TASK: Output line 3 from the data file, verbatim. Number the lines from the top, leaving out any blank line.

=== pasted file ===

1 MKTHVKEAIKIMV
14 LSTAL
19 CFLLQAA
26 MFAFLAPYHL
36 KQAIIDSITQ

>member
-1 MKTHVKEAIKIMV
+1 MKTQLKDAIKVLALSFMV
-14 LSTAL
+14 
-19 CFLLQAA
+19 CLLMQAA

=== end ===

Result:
19 CFLLQAA